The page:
Dominicans and Associates attend annual SOA vigil at Fort Benning

Dominicans and Associates from Adrian, Peace, Sinsinawa, Springfield, and the Central Province traveled to Columbus, GA, for the annual SOA (School of Americas) vigil at Fort Benning November 21 and 22, 2015.

Saturday morning found the vigilers driving the 40 miles to Lumpkin, GA, for the rally and 1.7 mile march tomarch the Stewart Detention Center, one of the largest for-profit immigrant prisons in the country (1,752 beds). There are more people inside the prison than in the small, remote rural town. The march was led by those whose lives are
directly impacted by our country’s unjust, inhumane and racist immigration policies. More than 1,000 marchers joined in to raise their voices. They couldn’t see what the site looked like as large buses were parked to block any view of the building.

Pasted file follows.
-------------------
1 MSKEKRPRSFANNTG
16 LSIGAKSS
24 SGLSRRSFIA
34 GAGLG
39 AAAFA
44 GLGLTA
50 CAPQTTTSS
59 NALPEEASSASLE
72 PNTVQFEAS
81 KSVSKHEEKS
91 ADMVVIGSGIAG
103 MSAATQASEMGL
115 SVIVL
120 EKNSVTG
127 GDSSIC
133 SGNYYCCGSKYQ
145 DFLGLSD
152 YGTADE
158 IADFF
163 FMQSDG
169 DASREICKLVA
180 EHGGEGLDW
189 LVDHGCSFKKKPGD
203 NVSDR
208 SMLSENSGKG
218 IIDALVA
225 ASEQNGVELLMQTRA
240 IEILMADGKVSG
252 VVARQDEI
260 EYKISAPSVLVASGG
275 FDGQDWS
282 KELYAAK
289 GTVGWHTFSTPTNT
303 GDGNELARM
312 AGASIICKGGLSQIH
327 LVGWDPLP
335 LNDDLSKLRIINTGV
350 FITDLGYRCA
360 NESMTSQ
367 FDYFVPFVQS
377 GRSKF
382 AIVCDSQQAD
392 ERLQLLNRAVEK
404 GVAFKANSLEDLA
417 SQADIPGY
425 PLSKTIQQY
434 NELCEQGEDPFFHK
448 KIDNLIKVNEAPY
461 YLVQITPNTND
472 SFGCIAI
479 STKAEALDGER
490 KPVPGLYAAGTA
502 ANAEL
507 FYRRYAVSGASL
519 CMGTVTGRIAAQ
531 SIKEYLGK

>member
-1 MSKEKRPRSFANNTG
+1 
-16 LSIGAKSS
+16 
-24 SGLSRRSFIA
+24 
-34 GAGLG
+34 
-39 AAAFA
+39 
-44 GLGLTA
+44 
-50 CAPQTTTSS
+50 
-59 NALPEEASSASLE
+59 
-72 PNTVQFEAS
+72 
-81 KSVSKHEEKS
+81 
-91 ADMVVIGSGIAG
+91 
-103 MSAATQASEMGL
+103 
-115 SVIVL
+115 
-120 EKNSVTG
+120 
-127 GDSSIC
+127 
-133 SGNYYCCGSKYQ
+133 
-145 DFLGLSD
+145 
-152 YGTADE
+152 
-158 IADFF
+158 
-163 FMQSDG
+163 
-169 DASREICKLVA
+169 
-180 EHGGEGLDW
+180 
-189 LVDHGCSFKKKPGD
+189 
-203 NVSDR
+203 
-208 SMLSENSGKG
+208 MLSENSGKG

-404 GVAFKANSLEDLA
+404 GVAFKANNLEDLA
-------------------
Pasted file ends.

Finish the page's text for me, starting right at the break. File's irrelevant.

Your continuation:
The Sunday morning funeral procession continues to be a powerful remembrance of those who have died at the hands of military violence. Crosses with the
names of those who have been killed or disappeared due to state violence are raised as the crowd responds with Presente.

After the procession, SOAWatch leaders announced that SOAW is planning to change its focus from Ft. Benning to the U.S.-Mexican border to address the plight of Latin Americans refugees who are fleeing increasingly dangerous conditions, especially those escaping violence in the “northern triangle” of El Salvador, Honduras and Guatemala.

Christina spent 4 years in a Salvadoran prison after suffering a miscarriage.
Christina spent 4 years in a Salvadoran prison after suffering a miscarriage.

One of the workshops on Saturday afternoon was about the Las 17 (the 17). In El Salvador, abortion is illegal even in cases of rape, incest, and maternal danger. Because of the strictness of the law, women who miscarry are arrested and tried for aggravated homicide, receiving up to a 30-or-40-year prison sentence. Activist groups have identified at least 17 women who have been jailed after losing their babies to medical emergencies. As one would expect, these are poor, rural women.

We carried you with us in prayer and spirit throughout the weekend.